Version Played: Xbox One – Developed and Published by: GrimTalin SRL I reviewed the original edition of The Adventures of Elena Temple on Switch last year. I found it to […]
Version Played: Xbox One – Developed and Published by: GrimTalin SRL
I reviewed the original edition of The Adventures of Elena Temple on Switch last year. I found it to be a clever little tribute to the hardcore platformers of the past, with a neat meta gimmick; the idea being that what we’re playing is the original Adventures of Elena Temple on the hardware of our choice, which determines the visual style of the game and the setting it’s played in.
The Definitive Edition – played for review purposes on an Xbox One X this time, rather than on Switch – doesn’t change the original premise, but does add some more background details with some nicely written faux history for the game. As well as this, we get more temples to explore and (hopefully!) conquer, with more deviously designed screens to work through and traps to avoid.
It’s still a really enjoyable game. Everything I mentioned in my original review applies to the Definitive Edition, though of course there’s more content here – including two new dungeons to add to the single one from the original game, which come with entirely new gameplay features. I still think it’d be a good idea to have a map available from the start, rather than as an unlockable feature, but I can highly recommend the Definitive Edition in any case.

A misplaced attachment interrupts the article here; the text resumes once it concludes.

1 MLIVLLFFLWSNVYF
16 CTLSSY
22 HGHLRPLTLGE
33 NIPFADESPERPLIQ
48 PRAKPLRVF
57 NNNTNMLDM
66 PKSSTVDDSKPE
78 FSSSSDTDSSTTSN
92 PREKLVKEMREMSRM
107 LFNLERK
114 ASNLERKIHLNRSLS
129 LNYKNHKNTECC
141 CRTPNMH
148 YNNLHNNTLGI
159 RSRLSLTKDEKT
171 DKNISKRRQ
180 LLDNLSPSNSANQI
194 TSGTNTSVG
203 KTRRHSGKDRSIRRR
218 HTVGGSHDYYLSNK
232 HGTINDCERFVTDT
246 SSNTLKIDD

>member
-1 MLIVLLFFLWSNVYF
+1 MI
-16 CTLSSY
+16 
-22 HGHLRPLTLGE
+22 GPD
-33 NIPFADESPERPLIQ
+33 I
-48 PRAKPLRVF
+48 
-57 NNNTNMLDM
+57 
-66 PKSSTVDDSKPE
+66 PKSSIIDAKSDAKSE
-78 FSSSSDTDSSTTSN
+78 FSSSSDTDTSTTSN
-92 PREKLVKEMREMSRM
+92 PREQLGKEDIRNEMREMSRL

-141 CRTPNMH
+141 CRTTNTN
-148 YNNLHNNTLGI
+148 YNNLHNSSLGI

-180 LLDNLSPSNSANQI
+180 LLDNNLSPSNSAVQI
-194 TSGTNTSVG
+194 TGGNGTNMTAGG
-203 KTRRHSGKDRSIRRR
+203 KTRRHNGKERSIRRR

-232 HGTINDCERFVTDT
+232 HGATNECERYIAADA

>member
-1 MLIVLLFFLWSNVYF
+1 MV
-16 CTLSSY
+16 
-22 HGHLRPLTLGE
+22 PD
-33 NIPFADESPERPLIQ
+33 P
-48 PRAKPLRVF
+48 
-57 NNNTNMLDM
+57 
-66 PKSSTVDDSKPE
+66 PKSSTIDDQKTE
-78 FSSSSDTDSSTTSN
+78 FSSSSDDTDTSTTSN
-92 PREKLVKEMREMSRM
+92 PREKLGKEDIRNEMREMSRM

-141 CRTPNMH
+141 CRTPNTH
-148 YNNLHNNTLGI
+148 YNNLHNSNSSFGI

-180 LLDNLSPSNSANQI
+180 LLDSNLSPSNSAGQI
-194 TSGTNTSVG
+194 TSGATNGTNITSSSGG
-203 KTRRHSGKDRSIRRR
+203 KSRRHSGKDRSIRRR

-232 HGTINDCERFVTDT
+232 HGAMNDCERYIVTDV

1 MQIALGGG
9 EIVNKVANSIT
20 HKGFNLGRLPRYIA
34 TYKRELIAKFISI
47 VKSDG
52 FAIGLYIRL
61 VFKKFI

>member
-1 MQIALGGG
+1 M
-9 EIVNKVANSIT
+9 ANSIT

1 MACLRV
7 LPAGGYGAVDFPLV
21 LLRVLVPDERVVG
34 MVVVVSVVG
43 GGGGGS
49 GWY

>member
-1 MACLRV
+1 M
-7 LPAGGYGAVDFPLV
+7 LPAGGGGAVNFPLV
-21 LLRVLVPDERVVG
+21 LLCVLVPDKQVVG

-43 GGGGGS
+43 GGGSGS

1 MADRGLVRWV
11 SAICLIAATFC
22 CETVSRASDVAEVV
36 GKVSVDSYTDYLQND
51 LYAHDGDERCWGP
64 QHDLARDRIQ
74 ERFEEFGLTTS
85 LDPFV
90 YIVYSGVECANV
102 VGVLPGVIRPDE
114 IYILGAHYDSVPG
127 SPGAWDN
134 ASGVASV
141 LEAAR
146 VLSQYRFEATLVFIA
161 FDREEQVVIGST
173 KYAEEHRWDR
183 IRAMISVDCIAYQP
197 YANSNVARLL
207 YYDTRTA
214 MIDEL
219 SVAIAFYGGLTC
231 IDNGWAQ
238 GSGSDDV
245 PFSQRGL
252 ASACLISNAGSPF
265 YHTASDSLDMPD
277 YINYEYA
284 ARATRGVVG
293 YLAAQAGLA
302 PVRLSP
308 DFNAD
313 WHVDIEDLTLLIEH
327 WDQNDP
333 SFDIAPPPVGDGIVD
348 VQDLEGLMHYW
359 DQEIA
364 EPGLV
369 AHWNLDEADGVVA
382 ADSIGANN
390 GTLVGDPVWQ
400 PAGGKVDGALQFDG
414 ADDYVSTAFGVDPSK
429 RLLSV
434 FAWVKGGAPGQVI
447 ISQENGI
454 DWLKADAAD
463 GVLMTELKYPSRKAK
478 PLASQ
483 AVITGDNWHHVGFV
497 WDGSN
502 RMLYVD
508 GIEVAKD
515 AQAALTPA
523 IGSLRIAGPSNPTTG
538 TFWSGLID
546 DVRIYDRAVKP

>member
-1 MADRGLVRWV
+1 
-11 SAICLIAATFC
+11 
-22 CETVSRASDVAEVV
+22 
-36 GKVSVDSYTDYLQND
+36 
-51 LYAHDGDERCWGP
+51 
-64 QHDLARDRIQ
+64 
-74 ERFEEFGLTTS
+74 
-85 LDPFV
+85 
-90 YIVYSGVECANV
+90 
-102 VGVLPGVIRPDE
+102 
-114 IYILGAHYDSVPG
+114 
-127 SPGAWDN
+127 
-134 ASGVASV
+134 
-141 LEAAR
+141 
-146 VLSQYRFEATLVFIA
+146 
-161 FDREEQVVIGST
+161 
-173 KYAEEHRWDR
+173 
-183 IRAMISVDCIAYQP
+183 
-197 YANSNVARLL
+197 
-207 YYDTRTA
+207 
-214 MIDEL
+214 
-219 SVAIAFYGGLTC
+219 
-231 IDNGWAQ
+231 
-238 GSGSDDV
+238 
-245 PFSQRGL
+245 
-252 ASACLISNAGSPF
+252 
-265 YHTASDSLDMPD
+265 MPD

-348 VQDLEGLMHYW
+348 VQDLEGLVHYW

Having originally played on Switch – which was perfectly fine on the TV, but felt slightly cramped in handheld mode – I’m impressed with how nice it looks on an Xbox One X; admittedly, the game itself isn’t pushing the console by any stretch of the imagination, but the faux retro scenes around the actual game window do benefit from the clarity of the higher resolution in selling the concept.
Though the difficulty level is high and there’s the occasional hiccup where you can get caught in a loop of death and rebirth (which sounds very profound, admittedly), it’s a decent challenge and the extra content is very generous; so much so that it feels like at least a sequel’s worth of content here in comparison to the original download. The original dungeon has seen tweaks too – but do note that it’s not an upgrade or DLC, however.
If you do own the first version of the game on Switch (on Xbox One, the Definitive Edition is the only version available), the Definitive Edition will be a separate purchase – albeit at a big discount. Given the extra content, however, if you were a fan to start with, the Definitive Edition is well worth investing in.
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